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Abilene Reporter News Newspaper Archive: May 29, 1938 - Page 1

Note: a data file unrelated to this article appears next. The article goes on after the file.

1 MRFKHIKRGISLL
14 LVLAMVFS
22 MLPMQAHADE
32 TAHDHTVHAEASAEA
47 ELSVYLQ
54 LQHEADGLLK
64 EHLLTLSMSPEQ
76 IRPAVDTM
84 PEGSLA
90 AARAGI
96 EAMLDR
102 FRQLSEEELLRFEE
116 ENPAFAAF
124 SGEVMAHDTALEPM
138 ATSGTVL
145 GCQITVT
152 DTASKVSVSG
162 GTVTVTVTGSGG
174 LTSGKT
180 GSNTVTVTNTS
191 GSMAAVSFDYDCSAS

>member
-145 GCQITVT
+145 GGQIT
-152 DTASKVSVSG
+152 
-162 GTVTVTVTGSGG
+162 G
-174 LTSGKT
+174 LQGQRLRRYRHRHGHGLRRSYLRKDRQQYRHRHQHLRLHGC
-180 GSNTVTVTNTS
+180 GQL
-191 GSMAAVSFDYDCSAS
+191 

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   Abilene Reporter-News, The (Newspaper) - May 29, 1938, Abilene, Texas                               WEST TEXAS' tEhe VOL LVII1, NO. 3. "WITHOUT, OR WITH OFFENSE TO FRIENDS OR FOES, WE SKETCH YOUR WORLD EXACTLY AS IT ABILENE, TEXAS. SUNDAY MORNING, MAY 29, 1938 THIRTY-TWO PAGES IN THREE SECTIONS? PRICE 5 CENTS TAKING ISSUE ON TAX LAW- TO DEDICATE MEMORIAL STATUE Harrison Claims FDR 'Misinformed France Asked To Seize US, Spy Witness Disclosure Made After Four Freed Under Heavy Bond NEW YORK, May 38. j Federal agents today sent an urg- f ent request to French officials at LEGION BOOMS LARRY DANIEL AS NATIONAL COMMITTEEMAN Friends Campaign For Promotion Of Veteran Leader Parramore post of the American Legion will seek election of Larry S. Daniel, fifth division commander, national Legion eommitteeman from Texas. have announced inten- 1 tion of making an aggressive cam- paign for election of their veteran "runaway in the govern- ment's investigation of a suspected J major spy ring in this country. United States Attorney La mar Hardy disclosed thai the witness, Werner G. Gudenberg, whom he described as a key figure in the espionage probe, slipped through the government's net and sailed os- tensibly as a "stowaway" on the North German Lloyd liner Ham- burg last Wednesday. FUGITIVES SUBPOENAED The disclosure came shortly after four members of the crew of the North German Lloyd liner Bremen Wilheim Bpehnke, scar- faced political of the ship's freed on a total of bail as material -witnesses in the espionage Hardy said Gudenberg skipped the country by the same apparent- ly well-planned ruse as Dr. Ignatz T. Griebl, a former German army intelligence officer, who sailed without a passport on the Bremen on May 10. Both had been subpoenaed to testify in the %-bvernment's case against G-uniher Gustav Rumrich, a. United States army deserter, one cf the first four arrested in fitt spy ring roundup. DEFENSE OVERRULED Federal Judge Vincent Leibell -overruled defense protests against The government of the States is not to tniEertecf in conducting an investigation ac- cording to law." The complaint against the four men said that if they were permit- ted to return to Germany, they could not be compelled to come back: to this country to testify in J EXPERIENCED LEADER i Daniel was elected last July toj the position of division command- er, and took office during the 1937 j state convention, held in San An- gelo last September. The division j embraces five congressional dis-1 15th, 17th, 18th, 19th and 21st. To accept the position as division i commander, Daniel relinquished I the office of district 17 commander, j which he held from 1934 1937. j His election as division, commander made him a state vice-commander. Back of his leadership in district and divisional position, Daniel was .trained in work of the American -Legion as a local office holder. He 'has held every office in the local "post except that of chaplain. And, on the side, he served for two years- as Grande Chef dTrain of the "FOrty-and-Eight PRESENTS TROPHY The rotund promoter of veterans' activities has served on every coai- "mittee in the local post. Now he is a member of the board of trustees of the Veterans' clubhouse, and on on .the .Americanization committee, j It was as district commander ths.L Daniel probably did his putstand- ing work. During 1936 the 17th dis- trict was one of the two in Texas to exceed its College Senior Sermons Today Graduation Week Round Begins For Three Institutions College careers of 225 seniors at Abilene's three institutions of high- H-SU Alumni Map Jubilee Celebration Ex-Students Elect Mrs. Pender As President Again Election of officers, formulation of plans for the E-SU golden jubi- lee anniversary in.. 1941-1542, and revision of the constitution of the 1 alumni body, featured the annual i banquet and program of the Hardin- Simmons university alumni and ex- students' association, held last night at Hotel Hilton. j Mrs. H. A. Pender, Abilene, head! of the alumni group the past year, tvas reelected president. MAUTICAL THEME Other officers are Mrs. J. M. Chandler, Abilene, lirst vice presi- dent; Mack Eplen, Abilene, second vice president; Rev. E. D." Dunlap, Sweetwater, third vice president; W. 3. Irvin, Lubbock, fourth vice presi- Mildred CaldweH. Abilene, re- cording secretary; J- T. lene, treasurer, and Rev. Fred C. Eastham, WiShita Falls, chaplain. The banquet program, in the gaily decorated Hilton hotel ball-- room, had a nautical theme, "Sail- ing Into with the Rev. P. D. O'Brien, Stamford as skipper and toastmaster. Speakers included Mrs. Pender, president of the H-SU Alumni and ExiStudents association, who gave W. J. Behrens, JURORS ENJOY THIGHS STUDY IN LAW SUIT board of trustees head, who dis- cussed "Sailing Dr. R. N. Richardson, executive vice-presi- er learning will culmina-! who outlined "Beacon tton. in commencement week-activi- ties beginning with baccalaureates tcday- and President J. D. Sshdef er, who summarized "The Captain's Log." TWO MESSAGES READ -j- The seven reunion classes of the Dr. C. A, Spraggms, pastor of; clzrrent graduation season respond- Heights Methodist: church in ed to special toasts. wa spring class in its St.-Paul: r.. Earl Ingefsoiv class of. ning at o'clock this morning. Since then there has been a big Also la the senior section wfll be loving- cup, labeled the "Larry Dan- iel Membership which is awarded each vear to the in 24 candidates for degrees in August. Dr. Spraggins will have as his sub- By FREDERICK C. OTHMAN HOLLYWOOD, May jurors kept one eye on -the svelte thigh of Constance Bennett and the other on an oil painting there- of, Willy Pogany told them to- day of the troubles an artist has when his subject thinks she is more beautiful than the portrait he makes of her. Her thighs weren't the only problem he had, Pogany testi- fied in his attempt to collect from Miss Bennett He said she wanted him to compro- mise with honesty by honing down her waist Une, by mak- tog her eyes look bigger, by changing her hair of all, he painting her fingernails red. The jurymen .'glanced from thigh to thigh as Pogany told of the; artistic odds against which he struggled in- his ef- forts to please his non-paying patroness, one of the screen's highest paid beauties. "She said the thigh looked a. little Pogany .said, avert- ing his eye from the real thing and regarding the one he had painted in blue satin. "I made it slimmer. "She. said Td made her waistr Ime too I cut another half inch off of it, although it already was .smaller than na- tural" For two hours he talked in this vein. Miss Bennett listened. She'll get her turn later to tell the jurors why. she believes Pogany's masterpiece makes har use her like a droopy sack of cement with a rope tied around it. Author Of Bill Delivers Reply To Criticisms Mississippi Solon Claims Treasury Not Cooperative WASHINGTON, May old line Southern tor Harrison of the senate today President Roosevelt was wrong when he criticized the tax law. Harrison, chairman of the senate committee which helped "write .the tax revision measure, replied to criticisms by the president yester- day in a speech at Arthurdale, W. Va. DECLARES "Congress framed this tax legis- lation to help Harrison said. "I only hope that what we had expected will not be dampened or thrown sway by this speech the president made yesterday." Roosevelt permitted the revenue measure to become law last night without Ms signature, declaring he did not want to seem to favor "the abandonment of an important. -principle of American This referred to the undistributed profits tax, which the president con- sistently-has advocated and many business spokesmen criticized. The new law continues this levy for two years in modified form, Harrison said Boosevelt had been "misinformed" in arguing that the new fiat-rate capital gains taxes did not bear on the big and little tax- payer in proportion to their ability to pay. His voice rising, the Idississippian by Prof. W. A. Stephenson, class of '23, "Sailor's Honor by Solon R. Featherston, class of '18.. Wichita Falls; "Life -The Deadly Peril of the Low- Lmes" by Prof J. E. Burnam, of oistrfct with the best; membership er Atednment." Dr. W...M. Murrell, H-ST7 faculty; for the class of president of the college board of 13. trustees, will-give the invocation.! A letter from M. O. Bishop, Big the trial of Rumrich' and- four co- j record. Glaser, a TOPPED States army private, formerly sta-i Daniel first saw service in the-and Dr- C. A. Long, pastor of St. tioned at the air defense company, I42rid in-i ters, Mitchel field, Long Island; j fantry, comoany N. After a month i Johanna Hofmann, red headed j m part" of the he nn i and Hermann Voss. All are charged with ferreting out American defense secrets in violation of the espionage act. It came about because of his "popping off one day at the; YMCA" Daniel admits. He was j bragging about his. ability to oper- j ate a motion picture machine. A j superior heard him, and he received j an assignment at motion picture projection. Three or four months later he went to Cams McArthur, Waco, Paul the benediction. ACC BITES MONDAY Cozumenceinent for the McMur- 15 slated for 10 o'clock Thurs- day morning, at the college audi- Lake, was read for the class of '08, and Mrs. E. W. Dduthit Abilene. messaged greetings for the class of Gerald "Swede" Farmers To Vote For Or Against New Deal, Foes By KIRKZ L. SIMPSON WASHINGTON, May More than a senatorial nomination is at stake for the administration Jarvis, the vice- 1 in the Iowa Drimaries a week from president of the "38 graduating Mondav. toiium. The speaker will be the j class, responding to the toast, "New H Mansfieid, pastor of Cargo Taken announced the Metnodist church cf paso _ At El i senior class gift to H-SU. PLAN PUBLICATION Reunion At Buffalo Gap July 15 And 16 The Old-Settlers Reunion associa- tion at Buffalo Gap will be July (jistjatch carrier for headquarters i Mildrprt Jenkens and Aaron 15-16 this year, it was announced -i-company, because, he could handle mon before 73 June graduates. Thes w- Q a yesterday by T. A, Bledsoe, presi- j a motorcycle. "I was just an over- .X? The class is nresenting an indi- mer -nailey, minister of tne .mgn-i Il Church of Christ in Abilene, 1 wfil csliver the baccalaureate ser-i dent, following a meeting of off i- grown messenger he recalls. cials- i Later there was a promotion. He j It was decided to make the made a trainer in the messen- i ric, which last year attracted 20.- j ger recruits the tricks j COO visitors, a two-day affair because j of dispatch teach them code of the increasing number of candi- etc. He never vrent over- czttes asking for spots on the pro- j fact that he might have at gram. j first regretted. But now he appre- The fjjst day will be devoted en- the fact. tirely t said Bledsoe. old-timers reunion. A! Quick as the American Legion be arranged later in j was organized, Daniel fell in line, in Keeping with the occasion, j joining in 1919. he began every year's registration he has 19 of them, in addition toj the 20 year four-star membership card- ___ I JW1FE HOLDS OFFICE U. S. Would Use 16-Inch Cannon service win begin at 11 oclock. The- A-C.C. class likewise is largest in the school's history. j A.C.C. commencement exercises j will be held Minday evening at 8j o'clock, in Sewell auditorium. G. C. Brewer, minister of the Broadway j Church of Christ at Lubbock, is to; deliver the address. SEKMONS' THURSDAY Forty-sixth annual commence- i ment week at Hardin-Simmons uni- j verslty will bsgin with baccalau- reate services for the senior See ALUMNI, Py. 2, CoL 5 o'clock this morning- The Rev. Lawrence Fitzgerald, pastor of the EVENTS TO COME WEST TEXAS day of the Spur ex- periment station scheduled here June 3. beauty revue sponsored by local merchants to be at held June 3, with crowning of a revue queen the highlight of the rv Y nT i First Baptist church of Mexico, Mo More will likely be said about fthwmitc TChn mmar Daniel's desirability as a national; night. COLEMAN Twenty-first con- cosimitteemeE when the fifth divi- sion holds its convention in Big WASHINGTON, May The United States has notified Grieat Britain she is willing to abandon the idea of 18-inch guns but wants a limit of tons set __ on proposed new super-battleships, j division. Alreadv 50 of The American embassy in Lon- j have reached their member- j active posts-and only 19 dead] gressional district rural carriers and an H-SU alumnus "who prepar- j will meet in convention May 30. ed for the ministry at the Louis- j golden ville Seminary and Yale university.! jubilee celebration of Stonewall will deliver the sermon; on "The j county's 50th anniversary due to open June 29. semrs fl the _. _, ship quotas. Golf. don informed Britain this country would be content to arm her new battelships with 16-inch cannon. The United States previously had limitation on the super-dread- j Jg at Ihelsettles hotel, naughts on the grounds that at the same time will be Japan's building program was not known sufficiently. Sec DANIEL, Pj. 2, CoL 1 dancing and sessions will be mixed in rignt proportions at the convention, it is promised Headquarters will I Hardin-Simmons' commencement be held Thursday morning at this Tonight, at the University Bap- tist church, the Rev. Fitzgerald will speak on "The Christian Message World." TO INCREASE Abilene, As Cotton Capital In West Texas, To Join Nation In Observing Cotton Week Abilene will have a part in Na- tional cotton week, sponsored by the National textile institute, May 30-June 4. The movement is to in- crease the consumption of cotton and is of great importance, says Paul Haines, economist in organiza- tion extension service, who was here this week. While the domestic consumption of cotton is of great Importance, thing of greater importance seems to have been overlooked by the textile Institute, says Haines, That is the matter of tarriff adjustments through trade agreements being sponsored hy Secretary of State Cordell Hull. WithcfUt of trade agreements, the cotton indus- try, along with that of all other ex- port-surplus crops, must finally be reduced to domestic consumption, he said. This will mean the taking out of cultivation in this country. acres of cotton, acres of wheat, 665.000 acres of tobacco, acres of corn and over acres of land needed for' feeding horses to work this land. In addition there would t: people who live on acres that would be displaced, EXCANGE OF GOODS The only way Europe can buy pur surpluses is by exchr-nge of goods. will cele- brate 51st anniversary of the city June 29- BIG Big Spring Cowboy reunion. July 2 to 4. three day cele- bration at Stamford of the annual Texas Cowboy reunion. July 4 to 6, the university auditorium. The ad- BURKETT Coleman county dress will be made bv William Hall celebrates 40th anniversary July 7. Nashville, Tenn., a! CROSS sched- Uon> Preston of The 1938 drift of farmer senti- ment regarding the New Deal will show up in the Iowa returns, un- obscured by cross-currents of la- bor's internal warfare. The farm vote -is dominant in Iowa. NO DOTJBTS IN VOTE As Iowa goes in November so may go much of the midwestern corn belt. As Iowa democrats vote in the senatorial primaries, so may go administration hopes of writing into the 1S38 primaries elsewhere in the farm belt an emphatic farmer endorsement of Roosevelt policies and partp leadership. Due to administration action, Iowa democrats will vote under no doubt they have been invited to judge between the president and the party oppositionists in con- gress. This was made clear by in- tervention of Relief Administrator Hopkins to support Representative Wearin, running as an out-and-out J New Dealer against Senator Gil- lette. White House opponent on the j co-art bill issue. CAMPAIGN MAKES ISSUE Importance of Iowa outcome for the effect it may have elsewhere in later mid-western primaries ap- pears to have outweighed, to Hop- kins and other administration lieu- tenants, non intervention senti- ment. To Hopkins, and those adminis- tration insiders who shared his in- j dicated belief that the Iowa demo- j cratic senatorial primaries have a j special place in "New Deal political maneuvering, warranting interven- much was clear: said the treasury gave him "no sym- cooperation when he sought recently to tne tax load on debt-burdened corporations. CLAIMS HELPFUL' Harrison, expressed regret" Boose- iyelt had, lelTthe new tax'bill be- come; law; -without signing it nave much preferred that he had said he didnt like those (unojLstributed profits mnd' capital gains) provisions mnd -vetoed "the the senator added.. have no fear of what would have hap- pened in the American congress." The statement -was interpreted generally as a contention congress would have over-ridden the veto. The new tax law, the Mississippi democrat declared, should much of the credit of this country, and be most helpful in getting some new industries started to relieve unemployment distress." "I am not a member of any group or body that abandoned American principles of Harrison said, adding that if the modified undistributed profits levy "doesn't he would favor "going back to the old, time-honored principle of a. flat tax rate on corporations." evening, from 6 to -7 o'clock, ceremonies at Anson will dedicate this statue of Anson Jones, last president of the Republic of Texas, in whose honor thg county-of Jones and its seat, the city of Anson, were named.-The statue, by Enrico {JerwRdiior'iaeesr south-just in front of the scratir.entrance to f the Jones county Dedication ceremonies will broadcast from 6 to 7 o'clock tfV. JKRBC. the Reporter-News sta- tion. Walter, chairman of the Texas Centennial com- wHL present the statue (See Base 6 for complete SHIP SINKS IN NEW YORK BAY Flood Widens BONNERS FERHY, Idaho, May Kootenai valley's flood area spread over acres today, with crop damage alone estimated at as three dikes went out in the last 12 hours. The Weather Tiduity: cloudy; Steamship Plunges Prow 15 Feet Into Excursion Boat As Two Collide In Fog NEW YORK, May excursion boat Mandalay and the steamship Acadia collided in a fog on the lower bay tonight, the Manda- lay sinking a few minutes after, her several hundred passengers and crew- were transferred safely to the othr boat. The Mandalay was returning from, a trip to Atlantic Highlands, N. J., just outside New York, harbor. The Arcadia was bound, for Ber- muda with about 100 passengers. The Acadia buried her prow more than 15 feet into the starboard.side of the excursion boat, crashing Into, the dance floor and engine room, TEN-MINUTE ESCAPE A Mandalay sailor immediately jumped across to the Acadia and made fast a rope, and the passen- gers were helped across by the crews -of both ships. Witnesses said it took only about 10 minutes to transfer an- estimated 300 passengers- The Mandalay, built" in 18S9, sank a few minutes later in about 30 feet of water, with the bridge, and funnels still- above tiie surface. Two coast guard boats landed 57 Abilene be tot to f the most colorful, cowboys 01 Delayed Rodeo This Afternoon Special Act Calls For Baird Woman To Top Wild Steer TEXAS: eioady. West Texas. They will perform in a rodeo staged at the arena oa the back to. the battery, the southern end of Manhattan island. The Acadia returned to her dock -----worth portions. EAST TEXAS: FmrHy scatter- ed in aorthwest Uk4 la cooler In northwest and BOrtb- church. nrominent lavman of the Baptist to commemorate 56th anniver- sary of Cross Jflains, July 13. I of four-day 1 Coleman rodeo and sponsor's con- test July 13. Hoterius Chosen Envoy Of Texas AUSTIN, May (3s) Gov. James V. Allred today appointed five Texans to represent the state at the Swedish-American tercen- tenary celebration in Wilmington. Del., and Philadelphia, Penn., June 27-29- He named Dr. A. L. Scott of Del Valle, the Rev. H. B. Hater- ius of Avoca, T. N. Mauritz of Ga- nado, A. F. Smith and Carl T. Wi- den of Austin. wa- ter festival and bathing revue, July 14. A Gillette victory would have been interpreted widely as a House defeat, even had there been no open administration endorse- ment of Wearin. The issue was al- ready made in Iowa by the nature of Wearin's campaign against Gil- lette's renomination. though Feature of the show will" be wild j NEW "MEXICO: today j Brahma cattle and the famous El-j The fog. in which the crash oc- Bttte d strrnv Of buckine horses, i eurred was part o! a freak weather 0MS MAta portKm Moadmy. ccoter ine cailU- acwueu -f fOg5 which prevailed over- most of day. Cox, owner and operator of the, York. Wwt I Double Heart ranch south of Sweet- j only one injury was reported. -water, jBSl Griffiths, negro .trap drummer iwVth md. Xem- J cow j .ae orchestra, receiv- jwrsnai. j iprj wrist itom the shock Ranye of yMtertHy: ___ calf rOplUg. bull nQing, brOHC j ,.7 ,r ri" and exhibition rides. Mon- ro Sfferbarger is arena director, j RosCOC StlH Kensley of Crane and AM 73 71 HOCK 1 68 ss 71 76 78 78 S3 gT Noon MMnlcbt nd lowest PM 91 as 9 10 11 95 94 93 90 se 75 year 89 and f9. Sunset yesterday. sunrise today, j w, f j Vester Pamsh of Wmgate will 5? composed of-Roscoe, judges of the riding events. .Sheriff j champion and Wastella, voted 3 to 1 Sid McAdams is to be tie judge. 1 against the return of beer today. The event Till be at Totals showed 156 for beer and 412 _ against. Returns Koscoe HI j 3 o Curly Seale of Baird, wo- j 335 agaillst; champion, 10 for i man rancher, will a steer as a j and 53 against; Wastella, 5 for and today i special exhibition. 24 against Plan Aircraft Union BALTIMORE, May 28. Homer Martin, president of the United Automobile Workers of Am- erica, outlined here tonight plans for a nationwide campaign to un- ionize aircraft workers under the In Spending-Lending SENATOR CHARGES HANDFUL MARKING AN1I-NEW DEALERS FOR 'OBLIVION' WASHINGTON, May handful of men close to the White House is marking anti-New Deal democrats for "oblivion" and un- dertaking to say how the party shaH be reorganized, Senator Wheeler (D-Mont) charged today. The westerner, who led the coali- tion of democratic and republican senators which defeated tbe presi- dent's court reorganization bill last Secretary of the Interior Ickes, I Wheeler declared during debate on who also is Public Works adminis- trator, Harry Hopkins, the works re- lief administrator. Thomas G. Corcoran and Ben Cohen, young attorneys who are among the president's advisors. Joseph B. Keenan, assistant at- torney general, James Roosevelt, the president's committee for industrial told the senate the group in- son and secretary. COTTON WEEK, Pj. I, Lion. eluded: i "It is the little handful of the administration's lending-spendlng bill, wants to say how the party shall be re- organized and who shall be elect- The group is "running the gov- he continued, and ing for oblivion" those legislators who oppose administration policies, Senator Bailey (D-NC) joined in Wheeler's denunciation of high ad- ministration officials who have in- tervened in party primary contests. an investigation of charges that the Bailey said Hopkins had an- nounced publicly that the WPA would tefce part in politics "and in the same breath" had endorsed Representative Wearin who is running against Senator Gillette a court bill foe. Senator Pope an ad- ministration supporter, interrupted to ask if a cabinet officer inust be mute on political questions, Senator King (D-TJtah) proposed WPA had been used for political purposes. The debate was interrupted long enough for the senate to agree on a limitation of lending-spending speeches, beginning Tuesday. As each senator will be limited to 30 minutes of talk about the bill and 15 minutes about amendments, senate leaders said they were con- fident the measure would reach vote Wednesday or.Tl-arsdmy.